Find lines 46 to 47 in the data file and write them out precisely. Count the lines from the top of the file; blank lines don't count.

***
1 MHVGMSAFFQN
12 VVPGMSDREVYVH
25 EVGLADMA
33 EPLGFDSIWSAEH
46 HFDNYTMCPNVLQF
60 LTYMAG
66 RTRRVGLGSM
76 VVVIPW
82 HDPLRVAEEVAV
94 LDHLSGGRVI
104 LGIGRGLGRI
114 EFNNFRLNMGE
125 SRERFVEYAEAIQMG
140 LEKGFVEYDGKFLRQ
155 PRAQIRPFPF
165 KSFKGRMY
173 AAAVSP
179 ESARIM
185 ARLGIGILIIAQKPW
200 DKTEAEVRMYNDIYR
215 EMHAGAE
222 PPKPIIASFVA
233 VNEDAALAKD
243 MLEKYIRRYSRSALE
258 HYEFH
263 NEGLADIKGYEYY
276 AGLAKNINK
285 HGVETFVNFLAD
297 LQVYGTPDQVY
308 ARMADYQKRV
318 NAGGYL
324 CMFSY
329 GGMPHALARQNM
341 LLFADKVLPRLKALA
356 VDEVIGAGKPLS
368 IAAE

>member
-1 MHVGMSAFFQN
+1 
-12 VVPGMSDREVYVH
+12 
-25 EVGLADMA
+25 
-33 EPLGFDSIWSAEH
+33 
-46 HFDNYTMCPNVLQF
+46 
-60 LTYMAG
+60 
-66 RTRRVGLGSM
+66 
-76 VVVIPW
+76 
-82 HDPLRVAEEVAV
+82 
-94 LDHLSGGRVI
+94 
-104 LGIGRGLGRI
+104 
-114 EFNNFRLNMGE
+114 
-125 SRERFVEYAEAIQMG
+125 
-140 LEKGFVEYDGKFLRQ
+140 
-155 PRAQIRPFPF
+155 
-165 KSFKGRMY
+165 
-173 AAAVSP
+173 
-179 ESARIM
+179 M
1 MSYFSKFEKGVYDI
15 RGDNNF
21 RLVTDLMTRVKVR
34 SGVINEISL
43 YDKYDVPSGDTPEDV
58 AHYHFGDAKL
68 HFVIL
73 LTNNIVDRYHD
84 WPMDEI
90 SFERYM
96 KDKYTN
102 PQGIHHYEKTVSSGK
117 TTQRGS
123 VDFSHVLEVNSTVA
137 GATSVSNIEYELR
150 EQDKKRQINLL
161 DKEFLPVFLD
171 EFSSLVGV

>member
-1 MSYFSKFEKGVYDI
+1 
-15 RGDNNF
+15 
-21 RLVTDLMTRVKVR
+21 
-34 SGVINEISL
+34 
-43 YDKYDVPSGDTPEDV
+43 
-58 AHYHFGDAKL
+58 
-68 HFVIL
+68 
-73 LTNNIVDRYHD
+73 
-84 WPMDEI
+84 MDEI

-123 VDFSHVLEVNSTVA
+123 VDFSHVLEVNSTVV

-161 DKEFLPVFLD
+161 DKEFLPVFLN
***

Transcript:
-46 HFDNYTMCPNVLQF
+46 